It is well established that health literacy positively affects health outcomes, and social support influences this association. What remains unclear is which aspect of social support (instrumental, informational, and emotional support) is responsible for this effect and whether the influence differs from one population group to another. This study addresses these lacunae. It examines the impact each type of support makes on the relation between functional health literacy (FHL) and self-rated health status among younger and older adults in Ghana. Data were pooled from two cross-sectional surveys, together comprising 521 participants in the Ashanti Region. The results indicated that young adults were more likely to possess sufficient FHL and perceive their health more positively than older adults. While FHL was positively associated with health status, the relation was stronger when young adults received a high level of emotional support. Among older persons, informational support substantially moderated the association between FHL and health status. Thus, social support modifies the relations between FHL and health status among younger and older adults in different ways and to different degrees. Therefore, interventions to improve FHL and health amongst younger and older adults should pay due regard to relevant aspects of social support.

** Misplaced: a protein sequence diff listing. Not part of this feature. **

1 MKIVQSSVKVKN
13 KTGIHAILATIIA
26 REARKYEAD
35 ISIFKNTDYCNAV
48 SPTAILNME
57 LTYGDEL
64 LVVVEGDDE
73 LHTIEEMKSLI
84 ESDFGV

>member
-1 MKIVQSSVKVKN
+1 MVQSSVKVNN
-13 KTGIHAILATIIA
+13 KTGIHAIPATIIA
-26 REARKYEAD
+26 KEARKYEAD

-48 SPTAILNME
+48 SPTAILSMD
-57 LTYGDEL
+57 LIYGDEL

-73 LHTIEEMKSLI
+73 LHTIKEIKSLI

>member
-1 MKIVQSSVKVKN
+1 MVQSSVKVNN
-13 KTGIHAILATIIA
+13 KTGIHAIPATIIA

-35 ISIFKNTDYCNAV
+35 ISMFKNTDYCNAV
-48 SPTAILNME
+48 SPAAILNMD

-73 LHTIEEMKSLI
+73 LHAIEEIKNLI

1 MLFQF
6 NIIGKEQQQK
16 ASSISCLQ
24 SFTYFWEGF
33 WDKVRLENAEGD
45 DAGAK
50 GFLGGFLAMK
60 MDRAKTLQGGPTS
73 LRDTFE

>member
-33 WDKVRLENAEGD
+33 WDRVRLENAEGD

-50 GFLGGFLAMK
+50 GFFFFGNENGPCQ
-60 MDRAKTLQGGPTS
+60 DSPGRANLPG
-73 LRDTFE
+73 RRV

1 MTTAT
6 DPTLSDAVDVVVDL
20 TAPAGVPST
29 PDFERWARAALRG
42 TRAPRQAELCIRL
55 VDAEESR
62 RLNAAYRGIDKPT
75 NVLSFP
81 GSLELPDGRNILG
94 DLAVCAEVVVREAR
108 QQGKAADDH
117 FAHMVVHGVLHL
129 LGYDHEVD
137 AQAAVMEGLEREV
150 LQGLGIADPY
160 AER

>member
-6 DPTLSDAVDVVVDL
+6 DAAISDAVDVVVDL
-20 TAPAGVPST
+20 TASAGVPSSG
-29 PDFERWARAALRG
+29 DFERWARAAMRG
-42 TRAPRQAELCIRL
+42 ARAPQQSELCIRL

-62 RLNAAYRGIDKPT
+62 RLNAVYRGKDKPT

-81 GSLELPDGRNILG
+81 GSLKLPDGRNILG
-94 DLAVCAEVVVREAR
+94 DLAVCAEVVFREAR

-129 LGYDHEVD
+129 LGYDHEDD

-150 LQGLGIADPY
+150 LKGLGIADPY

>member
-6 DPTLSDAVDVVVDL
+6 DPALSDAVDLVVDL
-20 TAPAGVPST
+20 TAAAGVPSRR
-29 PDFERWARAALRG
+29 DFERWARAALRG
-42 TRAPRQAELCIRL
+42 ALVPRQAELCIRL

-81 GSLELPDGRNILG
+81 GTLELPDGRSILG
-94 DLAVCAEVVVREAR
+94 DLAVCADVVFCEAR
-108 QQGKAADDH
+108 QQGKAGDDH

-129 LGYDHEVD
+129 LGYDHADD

|Journal||International Journal of Environmental Research and Public Health|
|Publication status||Published - 31 Aug 2019|
Bibliographical noteThe author acknowledges the Hong Kong Research Grants Council through its PhD Fellowship Scheme (Reference number: PF13-11276), for funding the research on which this paper is based. However, the funders played no role in designing the study, gathering and analyzing data, manuscript preparation and the decision to publish the manuscript. Preparation of the manuscript was also supported through the Lignan University Seed Fund (Reference number: 102338).
- Health literacy
- Health status
- Older persons
- Social networks
- Social support
- Young and emerging adults